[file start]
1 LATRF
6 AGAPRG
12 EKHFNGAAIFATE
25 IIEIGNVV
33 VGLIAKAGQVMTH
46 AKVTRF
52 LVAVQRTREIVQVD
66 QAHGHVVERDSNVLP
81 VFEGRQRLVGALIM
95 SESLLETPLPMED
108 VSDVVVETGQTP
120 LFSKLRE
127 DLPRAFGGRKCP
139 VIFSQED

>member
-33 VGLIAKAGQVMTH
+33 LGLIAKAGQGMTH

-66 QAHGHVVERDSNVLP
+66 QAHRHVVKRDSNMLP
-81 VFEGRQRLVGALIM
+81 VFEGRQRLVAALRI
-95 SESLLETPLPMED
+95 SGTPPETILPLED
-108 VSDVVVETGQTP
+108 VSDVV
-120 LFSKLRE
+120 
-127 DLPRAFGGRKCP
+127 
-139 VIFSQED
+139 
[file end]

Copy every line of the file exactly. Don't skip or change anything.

1 LATRF
6 AGAPRG
12 EKHFNGAAIFATE
25 IIEIGNVV
33 VGLIAKAGQVMTH
46 AKVTRF
52 LVAVQRTREIVQVD
66 QAHGHVVERDSNVLP
81 VFEGRQRLVGALIM
95 SESLLETPLPMED
108 VSDVVVETGQTP
120 LFSKLRE
127 DLPRAFGGRKCP
139 VIFSQED

>member
-33 VGLIAKAGQVMTH
+33 LGLIAKAGQGMTH

-66 QAHGHVVERDSNVLP
+66 QAHRHVVKRDSNMLP
-81 VFEGRQRLVGALIM
+81 VFEGRQRLVAALRI
-95 SESLLETPLPMED
+95 SGTPPETILPLED
-108 VSDVVVETGQTP
+108 VSDVV
-120 LFSKLRE
+120 
-127 DLPRAFGGRKCP
+127 
-139 VIFSQED
+139 